Suffice it to say, this is a dramatically different scenario than what most hardware-makers face when they try to launch a new product — a scenario in which hardware-related profits are the main and most important measure of success.
The Pixel supports Google’s core business by providing a new standard of comparison to which other Android devices are already being held. It demonstrates the benefit of putting Google services front and center in a way that lets them shine (and in a way other Android manufacturers often opt to avoid). It gives Google its own fully-controlled vessel both for Android itself and for the various other software developed alongside it — and that, in turn, allows Google to better advance both the overall user experience it presents and the individual software elements it then pushes out to countless devices across multiple platforms.
Google hardware chief (and, not so coincidentally, former Motorola president) Rick Osterloh laid it all out during a late-2016 interview with The Verge:
“Fundamentally, we believe that a lot of the innovation that we want to do now ends up requiring controlling the end-to-end user experience.”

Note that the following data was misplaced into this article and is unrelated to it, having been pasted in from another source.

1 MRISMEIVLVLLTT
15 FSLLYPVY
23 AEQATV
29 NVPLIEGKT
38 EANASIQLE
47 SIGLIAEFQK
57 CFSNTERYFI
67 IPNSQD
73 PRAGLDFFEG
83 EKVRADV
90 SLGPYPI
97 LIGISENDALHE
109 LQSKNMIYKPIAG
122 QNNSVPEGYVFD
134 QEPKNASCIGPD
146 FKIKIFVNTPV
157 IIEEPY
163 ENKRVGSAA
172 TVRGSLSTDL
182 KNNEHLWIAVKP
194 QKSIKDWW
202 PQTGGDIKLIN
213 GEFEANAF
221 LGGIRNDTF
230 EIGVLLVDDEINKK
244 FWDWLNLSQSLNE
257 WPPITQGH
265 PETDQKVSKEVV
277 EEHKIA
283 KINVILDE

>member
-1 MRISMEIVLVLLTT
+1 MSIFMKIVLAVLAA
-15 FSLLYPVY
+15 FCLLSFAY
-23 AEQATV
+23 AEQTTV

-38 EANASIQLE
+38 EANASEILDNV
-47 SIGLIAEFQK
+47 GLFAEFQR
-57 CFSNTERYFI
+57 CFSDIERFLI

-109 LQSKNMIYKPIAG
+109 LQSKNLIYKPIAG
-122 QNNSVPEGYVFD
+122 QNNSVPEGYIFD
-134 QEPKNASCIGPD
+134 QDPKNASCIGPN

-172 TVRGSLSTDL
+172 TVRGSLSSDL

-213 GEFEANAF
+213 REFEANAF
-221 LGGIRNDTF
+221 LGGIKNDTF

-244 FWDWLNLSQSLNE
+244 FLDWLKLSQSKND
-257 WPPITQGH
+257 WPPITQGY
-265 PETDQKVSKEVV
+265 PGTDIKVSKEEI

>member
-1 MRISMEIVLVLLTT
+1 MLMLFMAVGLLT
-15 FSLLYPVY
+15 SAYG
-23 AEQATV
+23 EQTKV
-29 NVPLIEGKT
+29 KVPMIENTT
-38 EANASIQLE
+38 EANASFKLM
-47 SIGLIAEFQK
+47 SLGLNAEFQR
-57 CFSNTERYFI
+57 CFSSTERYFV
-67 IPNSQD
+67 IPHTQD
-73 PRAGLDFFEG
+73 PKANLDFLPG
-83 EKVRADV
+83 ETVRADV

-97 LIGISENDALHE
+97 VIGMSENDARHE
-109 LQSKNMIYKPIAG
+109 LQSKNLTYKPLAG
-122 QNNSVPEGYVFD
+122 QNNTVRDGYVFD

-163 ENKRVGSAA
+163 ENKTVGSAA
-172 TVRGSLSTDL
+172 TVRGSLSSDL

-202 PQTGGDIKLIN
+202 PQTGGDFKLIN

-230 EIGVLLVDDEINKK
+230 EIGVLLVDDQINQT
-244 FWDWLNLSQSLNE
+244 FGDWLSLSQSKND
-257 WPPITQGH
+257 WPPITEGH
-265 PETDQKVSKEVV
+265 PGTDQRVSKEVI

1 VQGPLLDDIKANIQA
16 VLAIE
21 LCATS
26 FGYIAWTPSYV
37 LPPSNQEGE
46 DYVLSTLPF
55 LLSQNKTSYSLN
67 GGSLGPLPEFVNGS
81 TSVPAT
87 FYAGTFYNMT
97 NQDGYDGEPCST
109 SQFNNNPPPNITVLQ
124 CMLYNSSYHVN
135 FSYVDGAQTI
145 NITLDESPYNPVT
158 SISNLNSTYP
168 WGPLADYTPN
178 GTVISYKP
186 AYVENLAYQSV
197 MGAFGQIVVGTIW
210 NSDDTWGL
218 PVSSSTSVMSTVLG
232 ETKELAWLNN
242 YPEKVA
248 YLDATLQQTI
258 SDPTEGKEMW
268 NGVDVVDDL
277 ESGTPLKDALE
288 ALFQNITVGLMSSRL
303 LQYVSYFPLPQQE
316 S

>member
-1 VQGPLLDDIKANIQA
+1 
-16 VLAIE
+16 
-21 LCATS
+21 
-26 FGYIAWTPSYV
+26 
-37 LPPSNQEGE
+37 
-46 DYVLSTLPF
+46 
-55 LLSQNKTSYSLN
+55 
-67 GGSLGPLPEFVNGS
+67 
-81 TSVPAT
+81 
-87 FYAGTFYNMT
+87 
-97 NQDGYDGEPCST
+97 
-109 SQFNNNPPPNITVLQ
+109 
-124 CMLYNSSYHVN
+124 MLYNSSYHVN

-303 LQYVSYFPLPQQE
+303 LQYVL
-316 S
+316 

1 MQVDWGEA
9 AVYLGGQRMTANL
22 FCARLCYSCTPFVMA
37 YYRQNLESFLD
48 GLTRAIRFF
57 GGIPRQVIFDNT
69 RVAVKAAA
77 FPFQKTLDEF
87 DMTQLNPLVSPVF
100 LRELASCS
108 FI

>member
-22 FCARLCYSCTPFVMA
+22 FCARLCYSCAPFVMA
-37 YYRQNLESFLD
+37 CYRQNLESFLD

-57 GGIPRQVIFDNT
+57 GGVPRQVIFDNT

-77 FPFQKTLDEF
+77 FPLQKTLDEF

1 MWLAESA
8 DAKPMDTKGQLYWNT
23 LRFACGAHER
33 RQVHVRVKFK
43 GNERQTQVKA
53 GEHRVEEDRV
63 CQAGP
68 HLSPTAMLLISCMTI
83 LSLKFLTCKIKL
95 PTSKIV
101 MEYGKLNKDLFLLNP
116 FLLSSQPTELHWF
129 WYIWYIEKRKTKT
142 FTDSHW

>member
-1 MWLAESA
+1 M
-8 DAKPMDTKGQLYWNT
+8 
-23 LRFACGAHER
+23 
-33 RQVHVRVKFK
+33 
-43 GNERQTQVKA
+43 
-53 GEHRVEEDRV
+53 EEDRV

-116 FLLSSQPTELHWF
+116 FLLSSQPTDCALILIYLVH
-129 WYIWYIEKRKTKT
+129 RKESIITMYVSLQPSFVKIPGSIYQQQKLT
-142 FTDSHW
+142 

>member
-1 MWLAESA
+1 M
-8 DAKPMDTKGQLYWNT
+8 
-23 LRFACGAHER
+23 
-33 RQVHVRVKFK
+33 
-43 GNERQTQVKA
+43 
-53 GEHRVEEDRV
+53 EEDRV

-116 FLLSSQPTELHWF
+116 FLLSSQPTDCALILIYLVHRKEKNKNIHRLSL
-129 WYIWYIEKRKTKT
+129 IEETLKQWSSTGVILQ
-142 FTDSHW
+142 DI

The benefit to us as users is apparent in the products, but this approach also pays off for Google — because the better Google’s services and software are, the more time people will spend using them. The more time people spend online, the more data Google is able to collect and the more effective ads it’s able to deliver.
Now, would massive Pixel sales numbers help Google reach that goal more directly? Of course. I don’t think anyone would doubt that Google would love to become a top Android manufacturer at some point in the distant future.
But based on everything we’ve seen with the Pixel this first go-round — including explicit comments from executives, the phone’s limited availability (both with the number of carrier partners and the near-constant out-of-stock status at Google’s own store), and signs of meaningfully more ambitious efforts in the works for follow-up models — it sure doesn’t seem like sky-high sales figures were part of anyone’s plan at this point.
From the aforementioned Verge interview:
Osterloh knows that “We certainly aren’t going to have enormous volumes out of this product. This is very first innings for us.” Google’s metric of success for Pixel won’t be whether it picks up significant market share, but whether it can garner customer satisfaction and form retail and carrier partnerships that Google can leverage for years to come.
I’ll take it a step further: The true indicator of the Pixel’s success will be the impact its presence has on the greater Android ecosystem and perhaps even on mobile tech at large. That’s something we won’t be able to judge fully for at least a few years — but if the first several months of the Pixel’s existence are any indication, writing the program off as a flop already seems wildly premature.